Buff is a beautiful golden-orange hue.

These chickens are similar in appearance to bay chickens; however buff chickens have a more orange appearance.

One of the best examples of buff chickens is the Buff Orpington. These gentle giants are fantastic companions as well as wonderful egg layers.

Overall, buff is relatively common.

  • Best For: Egg Laying and Meat
  • Common Breeds: Buff Orpington


Rhode Island Red Chicken

Chestnut chickens are actually a type of brown chicken.

They are dark brown and have a red hue to their feathers.

Although they look very similar to bay chickens, they are darker.

This is one of the most popular colors of chicken that can be found among backyard breeds. Common examples of chestnut chickens include the Rhode Island Red and Buckeye.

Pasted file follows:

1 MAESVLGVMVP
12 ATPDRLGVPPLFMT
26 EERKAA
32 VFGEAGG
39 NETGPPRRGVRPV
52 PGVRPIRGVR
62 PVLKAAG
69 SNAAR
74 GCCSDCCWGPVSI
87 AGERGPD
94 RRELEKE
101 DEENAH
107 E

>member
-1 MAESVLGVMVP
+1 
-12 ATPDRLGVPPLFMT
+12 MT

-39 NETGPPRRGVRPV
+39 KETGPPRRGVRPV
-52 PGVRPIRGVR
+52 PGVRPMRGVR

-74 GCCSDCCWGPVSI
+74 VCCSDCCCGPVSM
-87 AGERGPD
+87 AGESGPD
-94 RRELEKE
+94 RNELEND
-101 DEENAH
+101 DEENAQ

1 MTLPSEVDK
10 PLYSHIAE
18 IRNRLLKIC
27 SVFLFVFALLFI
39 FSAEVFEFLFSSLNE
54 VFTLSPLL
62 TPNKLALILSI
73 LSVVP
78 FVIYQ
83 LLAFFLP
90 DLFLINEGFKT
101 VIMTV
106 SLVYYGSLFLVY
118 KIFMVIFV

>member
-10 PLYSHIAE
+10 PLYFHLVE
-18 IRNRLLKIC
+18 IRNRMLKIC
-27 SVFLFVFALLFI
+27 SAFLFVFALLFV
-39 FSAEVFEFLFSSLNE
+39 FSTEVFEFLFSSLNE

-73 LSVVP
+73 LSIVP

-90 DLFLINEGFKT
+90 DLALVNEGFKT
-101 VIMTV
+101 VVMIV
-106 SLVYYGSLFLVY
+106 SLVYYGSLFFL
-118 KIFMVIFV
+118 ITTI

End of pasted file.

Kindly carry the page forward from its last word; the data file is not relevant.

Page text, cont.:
• Best For: Egg Laying
  • Common Breeds: Rhode Island Red, Buckeye, and Easter Egger


Rhode Island Reds

Cinnamon chickens have brown feathers with a reddish hue.

Like many of the other colors on this list, they fall under the category of brown chickens. They are also very similar to bay and chestnut chickens.

Just like chestnut colored chickens, cinnamon chickens are typically kept in backyard flocks because they make great companions and are also good egg layers. One of the most popular breeds is the Cinnamon Queen.

  • Best For: Egg Laying
  • Common Breeds: Rhode Island Red, and Cinnamon Queen


Sussex Chickens

Columbian is actually a feather pattern and not a color.

Chickens that have this body feather pattern have white heads, backs, and thighs. Hens have black feathers on their neck that are laced with white.

Columbian patterned feathers are relatively common and are seen in many black and white chicken breeds.

  • Best For: Egg Laying
  • Common Breeds: Columbian Wyandotte


Silkie Chicken

Next up on our list is a rare color.